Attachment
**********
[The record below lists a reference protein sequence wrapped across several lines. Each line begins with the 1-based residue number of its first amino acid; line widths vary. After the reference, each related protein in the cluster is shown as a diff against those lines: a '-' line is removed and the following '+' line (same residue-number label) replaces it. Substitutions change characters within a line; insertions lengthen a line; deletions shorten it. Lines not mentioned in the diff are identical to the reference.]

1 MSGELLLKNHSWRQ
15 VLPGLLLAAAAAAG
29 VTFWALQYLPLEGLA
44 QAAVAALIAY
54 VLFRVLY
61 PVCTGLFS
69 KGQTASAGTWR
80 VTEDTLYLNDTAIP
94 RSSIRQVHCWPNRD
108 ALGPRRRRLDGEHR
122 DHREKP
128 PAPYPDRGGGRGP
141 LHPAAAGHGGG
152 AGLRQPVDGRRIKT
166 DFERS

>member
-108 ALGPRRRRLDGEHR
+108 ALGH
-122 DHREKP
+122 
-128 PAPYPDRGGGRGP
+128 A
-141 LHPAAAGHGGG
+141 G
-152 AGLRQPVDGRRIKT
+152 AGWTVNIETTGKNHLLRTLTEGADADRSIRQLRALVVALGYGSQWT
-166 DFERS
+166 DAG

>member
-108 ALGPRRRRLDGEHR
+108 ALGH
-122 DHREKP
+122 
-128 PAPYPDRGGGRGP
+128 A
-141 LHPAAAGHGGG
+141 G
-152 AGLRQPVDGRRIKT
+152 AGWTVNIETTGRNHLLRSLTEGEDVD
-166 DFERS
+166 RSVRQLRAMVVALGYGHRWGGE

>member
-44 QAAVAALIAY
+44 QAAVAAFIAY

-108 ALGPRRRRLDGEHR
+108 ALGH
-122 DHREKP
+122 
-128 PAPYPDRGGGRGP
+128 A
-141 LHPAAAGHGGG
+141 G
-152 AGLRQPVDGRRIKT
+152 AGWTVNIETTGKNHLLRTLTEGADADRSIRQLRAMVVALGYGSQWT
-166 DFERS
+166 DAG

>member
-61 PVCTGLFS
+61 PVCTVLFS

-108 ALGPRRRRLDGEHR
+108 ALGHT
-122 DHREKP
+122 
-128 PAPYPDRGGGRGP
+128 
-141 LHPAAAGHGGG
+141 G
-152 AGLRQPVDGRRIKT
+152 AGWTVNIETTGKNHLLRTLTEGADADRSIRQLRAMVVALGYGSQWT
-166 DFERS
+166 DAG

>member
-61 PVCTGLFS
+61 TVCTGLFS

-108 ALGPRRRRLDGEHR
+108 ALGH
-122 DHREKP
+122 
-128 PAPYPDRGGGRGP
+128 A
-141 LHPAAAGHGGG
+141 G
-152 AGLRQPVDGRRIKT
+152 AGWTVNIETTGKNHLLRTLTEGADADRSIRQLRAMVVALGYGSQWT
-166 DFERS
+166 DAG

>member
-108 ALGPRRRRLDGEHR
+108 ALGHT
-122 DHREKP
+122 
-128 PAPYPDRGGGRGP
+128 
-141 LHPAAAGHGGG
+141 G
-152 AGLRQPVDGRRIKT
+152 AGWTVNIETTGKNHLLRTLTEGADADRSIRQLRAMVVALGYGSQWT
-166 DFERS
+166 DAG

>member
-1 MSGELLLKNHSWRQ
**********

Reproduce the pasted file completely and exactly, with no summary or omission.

[The record below lists a reference protein sequence wrapped across several lines. Each line begins with the 1-based residue number of its first amino acid; line widths vary. After the reference, each related protein in the cluster is shown as a diff against those lines: a '-' line is removed and the following '+' line (same residue-number label) replaces it. Substitutions change characters within a line; insertions lengthen a line; deletions shorten it. Lines not mentioned in the diff are identical to the reference.]

1 MSGELLLKNHSWRQ
15 VLPGLLLAAAAAAG
29 VTFWALQYLPLEGLA
44 QAAVAALIAY
54 VLFRVLY
61 PVCTGLFS
69 KGQTASAGTWR
80 VTEDTLYLNDTAIP
94 RSSIRQVHCWPNRD
108 ALGPRRRRLDGEHR
122 DHREKP
128 PAPYPDRGGGRGP
141 LHPAAAGHGGG
152 AGLRQPVDGRRIKT
166 DFERS

>member
-108 ALGPRRRRLDGEHR
+108 ALGH
-122 DHREKP
+122 
-128 PAPYPDRGGGRGP
+128 A
-141 LHPAAAGHGGG
+141 G
-152 AGLRQPVDGRRIKT
+152 AGWTVNIETTGKNHLLRTLTEGADADRSIRQLRALVVALGYGSQWT
-166 DFERS
+166 DAG

>member
-108 ALGPRRRRLDGEHR
+108 ALGH
-122 DHREKP
+122 
-128 PAPYPDRGGGRGP
+128 A
-141 LHPAAAGHGGG
+141 G
-152 AGLRQPVDGRRIKT
+152 AGWTVNIETTGRNHLLRSLTEGEDVD
-166 DFERS
+166 RSVRQLRAMVVALGYGHRWGGE

>member
-44 QAAVAALIAY
+44 QAAVAAFIAY

-108 ALGPRRRRLDGEHR
+108 ALGH
-122 DHREKP
+122 
-128 PAPYPDRGGGRGP
+128 A
-141 LHPAAAGHGGG
+141 G
-152 AGLRQPVDGRRIKT
+152 AGWTVNIETTGKNHLLRTLTEGADADRSIRQLRAMVVALGYGSQWT
-166 DFERS
+166 DAG

>member
-61 PVCTGLFS
+61 PVCTVLFS

-108 ALGPRRRRLDGEHR
+108 ALGHT
-122 DHREKP
+122 
-128 PAPYPDRGGGRGP
+128 
-141 LHPAAAGHGGG
+141 G
-152 AGLRQPVDGRRIKT
+152 AGWTVNIETTGKNHLLRTLTEGADADRSIRQLRAMVVALGYGSQWT
-166 DFERS
+166 DAG

>member
-61 PVCTGLFS
+61 TVCTGLFS

-108 ALGPRRRRLDGEHR
+108 ALGH
-122 DHREKP
+122 
-128 PAPYPDRGGGRGP
+128 A
-141 LHPAAAGHGGG
+141 G
-152 AGLRQPVDGRRIKT
+152 AGWTVNIETTGKNHLLRTLTEGADADRSIRQLRAMVVALGYGSQWT
-166 DFERS
+166 DAG

>member
-108 ALGPRRRRLDGEHR
+108 ALGHT
-122 DHREKP
+122 
-128 PAPYPDRGGGRGP
+128 
-141 LHPAAAGHGGG
+141 G
-152 AGLRQPVDGRRIKT
+152 AGWTVNIETTGKNHLLRTLTEGADADRSIRQLRAMVVALGYGSQWT
-166 DFERS
+166 DAG

>member
-1 MSGELLLKNHSWRQ